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# The Lifetime Value of Money

What is the lifetime value of a customer? It is the most important piece of information that you need to know, if you want to be a successful business owner. If you are starting a business, you need to know what your cost to acquire a customer should be…and don’t overspend. If you spend more money to acquire a customer than they would ever bring in, you will soon go bankrupt.

Why should we care about the lifetime value of a customer? Because your “regular” customers are the lifeblood of any business. The customers that come back week after week, month after month, and buy your products are your profit centers. They make you rich.

Let’s whip out the formula, ok? The lifetime value of a customer can be determined by a very simple formula.

(Average Value of a Sale) X (Number of Repeat Transactions) X (Average Retention Time in Months or Years for a Typical Customer).

Take your average sale, multiply it by your profit margin. (Let’s use 10% for a profit margin), That \$20 sale has a value of \$2 (profit). Multiply that by the number of repeat transactions per year, and then multiply that by the number of years.

Example: If you have a dry cleaner, and a customer spends \$20 per week, and they will stay with you for five years, then it is very simple how much that customer is worth.

\$20 (average sale) X 10% profit margin = \$2 average value per sale

52 weeks per year X 5 years

\$2 average value X 52 weeks X 5 years =\$520 lifetime value of a customer

However, a dollar today is much more valuable than a dollar five years from now, so we have to assign it a discount factor. (Time value of money, or, “inflation factor”) Just to keep things simple, let’s use 3 years, rather than five years for the lifetime value of the customer.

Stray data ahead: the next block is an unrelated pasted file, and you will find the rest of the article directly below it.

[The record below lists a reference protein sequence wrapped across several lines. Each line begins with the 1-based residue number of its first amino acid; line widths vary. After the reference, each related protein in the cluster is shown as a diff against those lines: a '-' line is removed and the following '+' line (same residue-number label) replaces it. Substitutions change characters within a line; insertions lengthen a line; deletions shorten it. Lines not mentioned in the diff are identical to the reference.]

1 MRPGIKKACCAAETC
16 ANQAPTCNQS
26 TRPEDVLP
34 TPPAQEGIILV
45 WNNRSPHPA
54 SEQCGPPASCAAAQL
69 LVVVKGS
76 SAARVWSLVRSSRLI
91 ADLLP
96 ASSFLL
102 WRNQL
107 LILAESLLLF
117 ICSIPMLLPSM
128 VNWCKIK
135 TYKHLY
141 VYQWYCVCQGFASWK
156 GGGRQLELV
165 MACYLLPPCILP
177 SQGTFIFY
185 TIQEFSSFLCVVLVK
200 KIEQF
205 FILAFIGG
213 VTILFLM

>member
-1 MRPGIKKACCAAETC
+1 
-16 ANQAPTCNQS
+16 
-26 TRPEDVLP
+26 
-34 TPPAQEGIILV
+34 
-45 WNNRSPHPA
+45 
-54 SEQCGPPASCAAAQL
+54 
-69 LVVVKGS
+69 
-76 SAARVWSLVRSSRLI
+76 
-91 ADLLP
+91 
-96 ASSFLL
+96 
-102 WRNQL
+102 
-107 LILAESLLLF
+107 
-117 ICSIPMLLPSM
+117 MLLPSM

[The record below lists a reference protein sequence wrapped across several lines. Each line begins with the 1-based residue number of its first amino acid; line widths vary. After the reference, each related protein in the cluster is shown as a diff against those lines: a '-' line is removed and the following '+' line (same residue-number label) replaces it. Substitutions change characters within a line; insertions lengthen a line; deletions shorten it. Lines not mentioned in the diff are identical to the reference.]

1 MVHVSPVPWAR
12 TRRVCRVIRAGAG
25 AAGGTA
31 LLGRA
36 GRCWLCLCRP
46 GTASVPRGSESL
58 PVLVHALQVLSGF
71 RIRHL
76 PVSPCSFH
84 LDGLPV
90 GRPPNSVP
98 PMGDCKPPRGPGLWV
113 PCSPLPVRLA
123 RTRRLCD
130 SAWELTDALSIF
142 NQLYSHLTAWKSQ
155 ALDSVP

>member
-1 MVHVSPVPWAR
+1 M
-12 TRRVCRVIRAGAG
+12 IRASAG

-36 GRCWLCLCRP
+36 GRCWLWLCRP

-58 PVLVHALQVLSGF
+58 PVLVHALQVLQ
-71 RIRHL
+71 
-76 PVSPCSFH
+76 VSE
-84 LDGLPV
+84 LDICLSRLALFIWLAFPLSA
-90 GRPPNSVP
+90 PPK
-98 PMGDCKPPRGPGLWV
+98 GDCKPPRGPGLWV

\$2 X 52 weeks X 3 years = \$312 lifetime value of a customer in today's dollars.

What Does This Mean to You?

If you realize that every time that you acquire a customer, you have just received a \$312 asset. So, if you spend less than \$312 to acquire that asset, you are doing well. If you spend MORE than \$312 to acquire that asset, you are losing money.

Once you realize the lifetime value of a customer, you have just created a marketing budget. You can go negative on the first sale, because you are making money long term. (Assuming that you can afford to go negative on the first sale, and are not in a dire cash crunch.)

There are many variations of this formula, and some of them are quite sophisticated, but they all boil down to the same thing. You have to know the cost to acquire a customer. Once you know that, you can do marketing projections, and cost estimations.

Your job, as an entrepreneur, is to know the lifetime value of a customer, and keep increasing that value, so that your customers become more valuable over time.

Mr. Reed Sawyer is a business development subject matter expert (SME) at RapidGigsPlus.com and Rain Maker Academy and a senior editor at LorinsPOST.com

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